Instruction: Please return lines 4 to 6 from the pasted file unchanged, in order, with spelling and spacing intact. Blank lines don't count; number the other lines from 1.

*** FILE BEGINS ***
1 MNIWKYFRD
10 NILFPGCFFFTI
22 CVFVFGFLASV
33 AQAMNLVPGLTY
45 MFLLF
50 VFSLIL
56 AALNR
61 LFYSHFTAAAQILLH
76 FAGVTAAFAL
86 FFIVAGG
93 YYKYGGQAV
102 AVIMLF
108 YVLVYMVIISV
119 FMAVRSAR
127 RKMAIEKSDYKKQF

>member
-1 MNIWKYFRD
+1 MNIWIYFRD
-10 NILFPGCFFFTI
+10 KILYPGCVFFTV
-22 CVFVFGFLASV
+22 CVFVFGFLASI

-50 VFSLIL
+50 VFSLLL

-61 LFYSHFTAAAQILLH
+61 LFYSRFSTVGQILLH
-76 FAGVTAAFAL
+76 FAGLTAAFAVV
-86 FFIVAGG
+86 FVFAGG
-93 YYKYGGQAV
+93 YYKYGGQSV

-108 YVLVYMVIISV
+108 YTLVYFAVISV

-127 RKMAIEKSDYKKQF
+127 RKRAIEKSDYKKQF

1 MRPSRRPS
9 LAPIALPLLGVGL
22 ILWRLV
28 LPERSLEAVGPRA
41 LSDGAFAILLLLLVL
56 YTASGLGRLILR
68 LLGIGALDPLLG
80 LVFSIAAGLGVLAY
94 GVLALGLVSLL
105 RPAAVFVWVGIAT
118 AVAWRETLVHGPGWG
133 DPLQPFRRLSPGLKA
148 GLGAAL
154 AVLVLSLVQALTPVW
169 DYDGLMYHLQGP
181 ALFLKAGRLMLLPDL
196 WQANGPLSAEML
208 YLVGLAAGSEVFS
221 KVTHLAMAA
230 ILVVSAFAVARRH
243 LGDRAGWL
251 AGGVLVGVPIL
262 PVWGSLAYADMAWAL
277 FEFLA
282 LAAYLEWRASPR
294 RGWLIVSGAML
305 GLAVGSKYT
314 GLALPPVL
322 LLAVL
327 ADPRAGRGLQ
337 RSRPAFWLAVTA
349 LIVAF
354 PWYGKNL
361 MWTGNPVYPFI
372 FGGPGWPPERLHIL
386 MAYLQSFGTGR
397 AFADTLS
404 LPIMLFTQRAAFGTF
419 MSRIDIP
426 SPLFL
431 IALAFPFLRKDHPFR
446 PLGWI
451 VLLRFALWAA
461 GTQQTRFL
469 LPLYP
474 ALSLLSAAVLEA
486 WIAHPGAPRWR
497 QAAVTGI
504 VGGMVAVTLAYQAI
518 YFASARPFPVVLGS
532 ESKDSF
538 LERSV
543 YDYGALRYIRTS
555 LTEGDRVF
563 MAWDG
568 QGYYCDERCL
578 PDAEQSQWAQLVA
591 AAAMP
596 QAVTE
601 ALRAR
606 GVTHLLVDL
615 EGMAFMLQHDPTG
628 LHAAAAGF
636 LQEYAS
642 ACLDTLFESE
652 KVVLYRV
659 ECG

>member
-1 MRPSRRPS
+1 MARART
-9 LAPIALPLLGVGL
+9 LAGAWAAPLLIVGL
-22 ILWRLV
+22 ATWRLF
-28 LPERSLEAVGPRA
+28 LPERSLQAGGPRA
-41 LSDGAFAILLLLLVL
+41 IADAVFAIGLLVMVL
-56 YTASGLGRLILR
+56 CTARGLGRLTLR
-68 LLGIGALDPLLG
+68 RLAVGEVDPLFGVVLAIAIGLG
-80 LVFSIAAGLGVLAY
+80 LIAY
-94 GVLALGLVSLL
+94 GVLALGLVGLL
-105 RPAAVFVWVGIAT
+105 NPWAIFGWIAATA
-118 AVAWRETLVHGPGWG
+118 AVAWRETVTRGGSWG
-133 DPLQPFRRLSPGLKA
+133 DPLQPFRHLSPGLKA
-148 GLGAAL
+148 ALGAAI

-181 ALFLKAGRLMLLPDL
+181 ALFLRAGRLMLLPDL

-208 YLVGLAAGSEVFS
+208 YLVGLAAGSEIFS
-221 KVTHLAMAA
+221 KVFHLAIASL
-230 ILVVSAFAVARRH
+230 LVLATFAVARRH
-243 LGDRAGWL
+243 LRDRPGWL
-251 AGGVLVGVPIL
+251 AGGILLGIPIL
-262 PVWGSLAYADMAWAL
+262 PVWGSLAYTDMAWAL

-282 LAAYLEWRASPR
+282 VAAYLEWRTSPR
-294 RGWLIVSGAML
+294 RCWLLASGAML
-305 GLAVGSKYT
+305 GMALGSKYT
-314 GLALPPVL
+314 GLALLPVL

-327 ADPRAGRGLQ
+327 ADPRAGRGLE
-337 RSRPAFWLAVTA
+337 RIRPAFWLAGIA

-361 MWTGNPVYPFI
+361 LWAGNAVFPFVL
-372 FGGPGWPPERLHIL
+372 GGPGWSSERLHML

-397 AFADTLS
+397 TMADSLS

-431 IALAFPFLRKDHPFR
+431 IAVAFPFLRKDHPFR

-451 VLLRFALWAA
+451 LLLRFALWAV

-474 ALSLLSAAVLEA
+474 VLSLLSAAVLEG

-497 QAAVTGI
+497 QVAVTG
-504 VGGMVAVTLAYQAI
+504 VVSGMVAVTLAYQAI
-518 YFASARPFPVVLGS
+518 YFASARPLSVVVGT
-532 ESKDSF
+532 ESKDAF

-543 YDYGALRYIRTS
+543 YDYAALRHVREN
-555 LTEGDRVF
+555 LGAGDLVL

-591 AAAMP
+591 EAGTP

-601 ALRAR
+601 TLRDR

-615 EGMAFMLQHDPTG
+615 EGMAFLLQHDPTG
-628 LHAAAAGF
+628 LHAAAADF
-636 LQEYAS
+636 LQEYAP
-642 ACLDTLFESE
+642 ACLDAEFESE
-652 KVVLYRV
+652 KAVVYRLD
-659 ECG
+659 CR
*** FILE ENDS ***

33 AQAMNLVPGLTY
45 MFLLF
50 VFSLIL